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David Domoney Glossary

All | A B C D E F G H I K L M N O P Q R S T U V W X Y Z
There are 19 names in this directory beginning with the letter B.
Bareroot
Some plant types can be sold and shipped with their roots exposed, as opposed to planted in a container with soil. This means the plant remains in a dormant state, so once bought and planted in your garden they can acclimatize quickly to their new environment. Plants that are commonly sold bareroot are roses and fruit trees.

Basal Cutting
Taking basal cuttings is a way to increase the stock of your plants for free. Basal cuttings are taken in spring, and can be taken from young small plants. Select a strong side shoot and cut diagonally with a sharp knife, just above the point where it connects to the roots. Remove the lower leaves, dip the end in hormone rooting power and insert into a small pot filled with compost and a little grit. Cover with a plastic bag to propagate. Delphiniums and phlox make good candidates for basal cuttings.

Bedding Plant
Bedding plant is a term used for an annual plant that is used in flower beds, containers or hanging baskets, for temporary or seasonal decorative purposes. They are used to fill gaps and add colour to borders quickly, as most are fast-growing or sold ready to plant. Good examples of bedding plants includes pansies, petunias and begonia.

Bicoloured
This term is used to describe a plant that bears flowers of two distinctly different colours. Often these are a result of careful breeding, but they can sometimes happen randomly as a result of a mutation.

Biennial
A Biennial plant completes its life cycle within two years. Most often with biennials, you will see growth of leaves during the first year, and then flowering and seed production during the second.

Biodegradable
This could be anything that breaks down over time and will not cause any detrimental effect to natural surroundings. For example, bark chippings are biodegradable, because they will slowly rot down and form part of the soil underneath them.

Biological Pest Control
This means any natural method of pest control, for example the introduction of a predator or parasite that will reduce pest population. Biological pest control does not involve using any chemicals to control pests.

Blanching
Blanching, when used in gardening terms, is a process used to get the best flavor from vegetables such as celery or leeks. Covering the plants with soil or boards prevents further photosynthesis, which in turn keeps the vegetables pale, tender and sweet.

Blanketweed
Blanketweed is a form of pond algae made up of long fibrous strands that form a dense floating mat. This mat might cling to your plants or the side of the pond, and should be removed by hand or with a cane.

Bog Garden
A bog garden is a very damp or waterlogged area, often near a pond, where specific plants that thrive in these conditions can be grown. These plants are known as ‘Bog Plants’ and examples include Iris Ensata and Hosta.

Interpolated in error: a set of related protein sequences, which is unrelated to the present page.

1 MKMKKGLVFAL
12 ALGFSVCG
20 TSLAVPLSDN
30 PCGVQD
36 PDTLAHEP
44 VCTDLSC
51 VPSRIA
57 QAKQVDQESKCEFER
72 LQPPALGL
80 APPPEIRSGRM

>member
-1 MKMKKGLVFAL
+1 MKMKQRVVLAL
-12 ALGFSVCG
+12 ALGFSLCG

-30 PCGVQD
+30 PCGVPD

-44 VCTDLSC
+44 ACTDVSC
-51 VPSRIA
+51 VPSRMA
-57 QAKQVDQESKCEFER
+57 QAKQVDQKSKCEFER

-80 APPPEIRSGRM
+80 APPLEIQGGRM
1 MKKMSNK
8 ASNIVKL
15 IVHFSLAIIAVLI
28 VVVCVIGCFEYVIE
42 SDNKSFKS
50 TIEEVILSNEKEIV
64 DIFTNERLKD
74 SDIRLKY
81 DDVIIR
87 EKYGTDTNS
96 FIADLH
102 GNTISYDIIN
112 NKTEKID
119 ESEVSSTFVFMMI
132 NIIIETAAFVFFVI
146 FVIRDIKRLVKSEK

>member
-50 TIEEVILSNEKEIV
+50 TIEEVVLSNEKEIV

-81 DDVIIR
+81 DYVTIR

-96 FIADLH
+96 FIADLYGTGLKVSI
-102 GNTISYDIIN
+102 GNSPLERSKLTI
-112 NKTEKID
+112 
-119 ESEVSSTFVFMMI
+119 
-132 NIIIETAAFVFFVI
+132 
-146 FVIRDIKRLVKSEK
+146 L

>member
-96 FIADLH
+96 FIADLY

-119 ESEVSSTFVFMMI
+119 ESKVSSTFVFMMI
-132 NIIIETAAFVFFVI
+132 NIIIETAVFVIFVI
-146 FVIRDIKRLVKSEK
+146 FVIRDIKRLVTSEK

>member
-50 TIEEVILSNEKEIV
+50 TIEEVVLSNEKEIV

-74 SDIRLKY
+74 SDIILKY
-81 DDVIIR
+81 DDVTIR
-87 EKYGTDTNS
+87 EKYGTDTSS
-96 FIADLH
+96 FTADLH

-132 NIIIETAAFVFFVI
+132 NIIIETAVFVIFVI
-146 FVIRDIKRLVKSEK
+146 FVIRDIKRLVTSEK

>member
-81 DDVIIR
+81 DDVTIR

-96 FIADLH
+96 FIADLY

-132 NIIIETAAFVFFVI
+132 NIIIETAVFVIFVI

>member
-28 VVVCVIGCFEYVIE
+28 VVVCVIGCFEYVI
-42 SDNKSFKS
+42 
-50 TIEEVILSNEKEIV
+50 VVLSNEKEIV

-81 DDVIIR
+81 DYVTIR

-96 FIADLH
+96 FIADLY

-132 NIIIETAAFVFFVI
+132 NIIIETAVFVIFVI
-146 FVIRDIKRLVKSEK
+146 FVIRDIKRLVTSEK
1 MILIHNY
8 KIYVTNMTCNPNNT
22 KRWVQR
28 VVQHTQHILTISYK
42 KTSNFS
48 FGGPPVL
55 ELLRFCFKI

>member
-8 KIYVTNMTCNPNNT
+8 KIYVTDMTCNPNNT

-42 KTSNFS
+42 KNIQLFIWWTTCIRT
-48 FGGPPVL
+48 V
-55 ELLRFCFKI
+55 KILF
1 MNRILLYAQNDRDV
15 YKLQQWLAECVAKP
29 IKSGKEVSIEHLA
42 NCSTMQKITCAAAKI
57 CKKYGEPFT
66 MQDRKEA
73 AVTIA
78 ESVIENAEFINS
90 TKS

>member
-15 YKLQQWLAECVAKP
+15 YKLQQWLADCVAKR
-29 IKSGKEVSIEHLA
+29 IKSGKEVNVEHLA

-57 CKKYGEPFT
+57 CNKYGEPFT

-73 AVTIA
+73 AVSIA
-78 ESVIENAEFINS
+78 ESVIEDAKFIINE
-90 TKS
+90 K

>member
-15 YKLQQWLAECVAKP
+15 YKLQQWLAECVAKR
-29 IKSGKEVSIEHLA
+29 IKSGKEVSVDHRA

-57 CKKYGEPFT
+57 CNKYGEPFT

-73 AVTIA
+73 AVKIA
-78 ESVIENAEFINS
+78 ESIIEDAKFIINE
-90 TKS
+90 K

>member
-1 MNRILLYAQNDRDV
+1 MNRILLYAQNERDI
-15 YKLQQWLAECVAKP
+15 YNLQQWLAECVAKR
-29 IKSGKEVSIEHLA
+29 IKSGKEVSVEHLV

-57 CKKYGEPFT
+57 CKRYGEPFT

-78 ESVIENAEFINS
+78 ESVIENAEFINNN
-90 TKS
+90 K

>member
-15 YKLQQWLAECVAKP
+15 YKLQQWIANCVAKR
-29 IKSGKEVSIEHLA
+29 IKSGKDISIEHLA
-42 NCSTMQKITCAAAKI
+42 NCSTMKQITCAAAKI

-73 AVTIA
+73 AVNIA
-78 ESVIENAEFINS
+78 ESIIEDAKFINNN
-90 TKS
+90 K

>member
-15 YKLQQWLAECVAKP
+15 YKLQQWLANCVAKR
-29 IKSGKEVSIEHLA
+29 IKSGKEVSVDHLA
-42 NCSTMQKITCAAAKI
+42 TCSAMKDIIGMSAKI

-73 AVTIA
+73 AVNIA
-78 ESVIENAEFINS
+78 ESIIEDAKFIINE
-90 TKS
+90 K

Bolting
This is a term used to describe vegetables that have flowered and produced seeds prematurely due to unusually high temperatures, drought or starvation. This is an unwelcome development, as in order to ‘bolt,’ a plant will often divert energy away from producing the edible portions of the crop – resulting in low or poor quality harvest. Examples of vegetables that are more inclined to bolt are lettuce, spinach and brassicas.

Botanical
This is a broad term that can mean anything relating to the scientific study of plants, including their genetics, physiology, structure and ecological importance. A botanical garden, for instance, is a garden which is often on display but is also being grown for scientific reasons. The botanic name of a plant is usually its original Latin given name.

Bottom Heat
This is a method of propagating plants that involves applying heat from beneath the plant in order to induce early germination or growth. It is most often used to stimulate growth in plant cuttings.

Brassicas
Brassicas are vegetables such as cabbage, broccoli and cauliflower that all come from the same plant species.

Breaking Bud
This is a term used to describe the growing stage of a plant when the bud opens up and new shoots begin to grow from it.

Broadcasting Seeds
Broadcasting seeds, or broadcast sowing is a method of sowing seeds that requires an even scatter over the surface of the soil rather than sowing in lines or drills. Lawn seed, for example needs to be broadcast sown, to ensure an even covering of lawn seed and no bare patches.

Bud
The bud of a plant is the small circular protrusion which grows from a stem and develops into a flower, leaf or shoot.

Bud Union
The Bud Union is the section of the plant where a bud has been grafted to a rootstock, and can usually be seen at soil level. A bud union is caused by ‘budding’ which is the process of grafting two plants together in this way. Roses and fruit trees are examples of plants that you might find have a bud union.

Bulb
Bulbs are small round storage organs from which a plant will grow, that are planted underground and often lie dormant, waiting to produce a plant until the appropriate time. For example you would plant a Daffodil bulb in autumn, which would then lie dormant underground until spring when the plant can begin to grow.


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